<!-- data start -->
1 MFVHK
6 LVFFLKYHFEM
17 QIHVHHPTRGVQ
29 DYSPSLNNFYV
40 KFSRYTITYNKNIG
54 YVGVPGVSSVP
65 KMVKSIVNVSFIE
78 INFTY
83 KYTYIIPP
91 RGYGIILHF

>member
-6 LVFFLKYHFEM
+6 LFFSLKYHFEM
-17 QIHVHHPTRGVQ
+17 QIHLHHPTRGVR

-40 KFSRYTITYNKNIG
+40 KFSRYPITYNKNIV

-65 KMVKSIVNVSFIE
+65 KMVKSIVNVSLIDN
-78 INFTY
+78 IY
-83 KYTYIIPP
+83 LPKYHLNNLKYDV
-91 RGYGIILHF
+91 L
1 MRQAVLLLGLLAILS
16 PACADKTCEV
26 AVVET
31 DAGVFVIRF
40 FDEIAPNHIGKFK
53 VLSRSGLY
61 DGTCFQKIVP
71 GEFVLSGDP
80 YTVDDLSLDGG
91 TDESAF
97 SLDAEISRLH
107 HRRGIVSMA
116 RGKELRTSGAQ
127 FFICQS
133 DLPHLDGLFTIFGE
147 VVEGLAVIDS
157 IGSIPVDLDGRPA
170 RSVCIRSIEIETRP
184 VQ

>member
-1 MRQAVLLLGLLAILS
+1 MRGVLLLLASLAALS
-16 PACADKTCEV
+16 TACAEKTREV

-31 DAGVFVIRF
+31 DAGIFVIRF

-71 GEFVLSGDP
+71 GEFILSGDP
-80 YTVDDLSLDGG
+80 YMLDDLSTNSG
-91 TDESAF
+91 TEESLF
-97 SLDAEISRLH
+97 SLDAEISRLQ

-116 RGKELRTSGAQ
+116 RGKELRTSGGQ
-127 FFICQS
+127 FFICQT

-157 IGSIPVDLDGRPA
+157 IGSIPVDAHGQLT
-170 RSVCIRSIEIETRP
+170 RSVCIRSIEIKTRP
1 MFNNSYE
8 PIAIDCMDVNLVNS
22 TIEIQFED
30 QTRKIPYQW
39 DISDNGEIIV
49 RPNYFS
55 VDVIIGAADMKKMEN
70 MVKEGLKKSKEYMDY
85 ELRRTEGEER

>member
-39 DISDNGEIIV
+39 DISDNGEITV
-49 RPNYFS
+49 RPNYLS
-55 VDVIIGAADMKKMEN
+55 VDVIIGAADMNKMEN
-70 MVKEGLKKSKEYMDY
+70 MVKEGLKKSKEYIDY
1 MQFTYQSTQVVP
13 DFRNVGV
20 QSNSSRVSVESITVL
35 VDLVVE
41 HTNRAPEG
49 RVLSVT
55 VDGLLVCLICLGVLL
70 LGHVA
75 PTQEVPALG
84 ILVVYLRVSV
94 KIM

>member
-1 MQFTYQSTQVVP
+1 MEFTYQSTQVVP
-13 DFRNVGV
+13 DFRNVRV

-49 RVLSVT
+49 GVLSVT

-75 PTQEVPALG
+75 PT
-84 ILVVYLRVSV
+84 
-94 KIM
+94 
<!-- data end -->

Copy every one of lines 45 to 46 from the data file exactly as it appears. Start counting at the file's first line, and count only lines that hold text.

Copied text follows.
>member
-1 MRQAVLLLGLLAILS